He shut the door with haste. It may be that his frightened repentance of the night and morning had not eaten in, but this dehumanizing interment of her who had been so pathetically human shook him utterly, and as he crouched again on the high stool in the laboratory he swore faith to his wife . . . to Zenith . . . to business efficiency . . . to the Boosters’ Club . . . to every faith of the Clan of Good Fellows.
Then a nurse was soothing, “All over! Perfect success! She’ll come out fine! She’ll be out from under the anesthetic soon, and you can see her.”
He found her on a curious tilted bed, her face an unwholesome yellow but her purple lips moving slightly. Then only did he really believe that she was alive. She was muttering. He bent, and heard her sighing, “Hard get real maple syrup for pancakes.” He laughed inexhaustibly; he beamed on the nurse and proudly confided, “Think of her talking about maple syrup! By golly, I’m going to go and order a hundred gallons of it, right from Vermont!”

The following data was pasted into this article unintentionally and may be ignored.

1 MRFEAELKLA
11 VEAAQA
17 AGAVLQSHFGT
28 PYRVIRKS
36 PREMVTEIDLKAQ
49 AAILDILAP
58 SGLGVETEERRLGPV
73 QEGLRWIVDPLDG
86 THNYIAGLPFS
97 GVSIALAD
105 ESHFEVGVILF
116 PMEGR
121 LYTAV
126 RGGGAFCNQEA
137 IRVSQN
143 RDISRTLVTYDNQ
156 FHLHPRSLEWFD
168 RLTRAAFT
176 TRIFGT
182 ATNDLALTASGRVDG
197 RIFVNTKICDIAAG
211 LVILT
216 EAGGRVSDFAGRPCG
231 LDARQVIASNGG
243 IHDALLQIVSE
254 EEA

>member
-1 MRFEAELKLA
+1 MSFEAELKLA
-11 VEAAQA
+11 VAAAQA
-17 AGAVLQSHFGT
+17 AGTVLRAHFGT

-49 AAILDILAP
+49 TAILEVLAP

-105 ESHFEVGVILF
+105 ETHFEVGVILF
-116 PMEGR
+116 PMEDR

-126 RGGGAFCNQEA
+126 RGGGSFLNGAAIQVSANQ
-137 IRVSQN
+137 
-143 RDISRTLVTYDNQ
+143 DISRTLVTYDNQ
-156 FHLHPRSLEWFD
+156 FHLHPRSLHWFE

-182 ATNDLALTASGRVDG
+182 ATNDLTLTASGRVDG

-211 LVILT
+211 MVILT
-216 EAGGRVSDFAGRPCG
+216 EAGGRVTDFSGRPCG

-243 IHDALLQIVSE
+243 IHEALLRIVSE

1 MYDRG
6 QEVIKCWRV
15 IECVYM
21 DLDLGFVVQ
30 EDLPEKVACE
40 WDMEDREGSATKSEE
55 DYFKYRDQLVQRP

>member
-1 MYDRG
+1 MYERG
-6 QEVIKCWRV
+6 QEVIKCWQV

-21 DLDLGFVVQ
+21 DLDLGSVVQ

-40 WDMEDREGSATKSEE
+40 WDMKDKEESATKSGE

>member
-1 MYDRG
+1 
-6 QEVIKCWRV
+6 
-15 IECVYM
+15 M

She was out of the hospital in seventeen days. He went to see her each afternoon, and in their long talks they drifted back to intimacy. Once he hinted something of his relations to Tanis and the Bunch, and she was inflated by the view that a Wicked Woman had captivated her poor George.
If once he had doubted his neighbors and the supreme charm of the Good Fellows, he was convinced now. You didn’t, he noted, “see Seneca Doane coming around with any flowers or dropping in to chat with the Missus,” but Mrs. Howard Littlefield brought to the hospital her priceless wine jelly (flavored with real wine); Orville Jones spent hours in picking out the kind of novels Mrs. Babbitt liked—nice love stories about New York millionaries and Wyoming cowpunchers; Louetta Swanson knitted a pink bed-jacket; Sidney Finkelstein and his merry brown-eyed flapper of a wife selected the prettiest nightgown in all the stock of Parcher and Stein.